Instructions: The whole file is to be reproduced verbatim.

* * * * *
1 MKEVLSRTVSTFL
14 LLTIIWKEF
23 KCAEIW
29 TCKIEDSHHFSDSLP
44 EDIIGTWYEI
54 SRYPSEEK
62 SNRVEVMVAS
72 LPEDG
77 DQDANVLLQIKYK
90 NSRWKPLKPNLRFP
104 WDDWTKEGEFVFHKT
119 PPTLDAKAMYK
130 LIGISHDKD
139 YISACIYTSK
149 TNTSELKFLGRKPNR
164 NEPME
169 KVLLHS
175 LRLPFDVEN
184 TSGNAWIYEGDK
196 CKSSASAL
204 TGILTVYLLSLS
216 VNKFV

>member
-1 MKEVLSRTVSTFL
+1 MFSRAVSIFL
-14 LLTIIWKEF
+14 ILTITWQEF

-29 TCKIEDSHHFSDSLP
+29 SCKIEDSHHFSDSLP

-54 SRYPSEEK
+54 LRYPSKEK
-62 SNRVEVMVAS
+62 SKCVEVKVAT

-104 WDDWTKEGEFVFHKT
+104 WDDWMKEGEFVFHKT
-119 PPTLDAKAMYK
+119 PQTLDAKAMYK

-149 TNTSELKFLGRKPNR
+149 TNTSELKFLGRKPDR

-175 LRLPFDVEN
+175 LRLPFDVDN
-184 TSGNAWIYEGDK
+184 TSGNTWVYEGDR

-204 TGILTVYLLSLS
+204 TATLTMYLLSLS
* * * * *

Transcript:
1 MKEVLSRTVSTFL
14 LLTIIWKEF
23 KCAEIW
29 TCKIEDSHHFSDSLP
44 EDIIGTWYEI
54 SRYPSEEK
62 SNRVEVMVAS
72 LPEDG
77 DQDANVLLQIKYK
90 NSRWKPLKPNLRFP
104 WDDWTKEGEFVFHKT
119 PPTLDAKAMYK
130 LIGISHDKD
139 YISACIYTSK
149 TNTSELKFLGRKPNR
164 NEPME
169 KVLLHS
175 LRLPFDVEN
184 TSGNAWIYEGDK
196 CKSSASAL
204 TGILTVYLLSLS
216 VNKFV

>member
-1 MKEVLSRTVSTFL
+1 MFSRAVSIFL
-14 LLTIIWKEF
+14 ILTITWQEF

-29 TCKIEDSHHFSDSLP
+29 SCKIEDSHHFSDSLP

-54 SRYPSEEK
+54 LRYPSKEK
-62 SNRVEVMVAS
+62 SKCVEVKVAT

-104 WDDWTKEGEFVFHKT
+104 WDDWMKEGEFVFHKT
-119 PPTLDAKAMYK
+119 PQTLDAKAMYK

-149 TNTSELKFLGRKPNR
+149 TNTSELKFLGRKPDR

-175 LRLPFDVEN
+175 LRLPFDVDN
-184 TSGNAWIYEGDK
+184 TSGNTWVYEGDR

-204 TGILTVYLLSLS
+204 TATLTMYLLSLS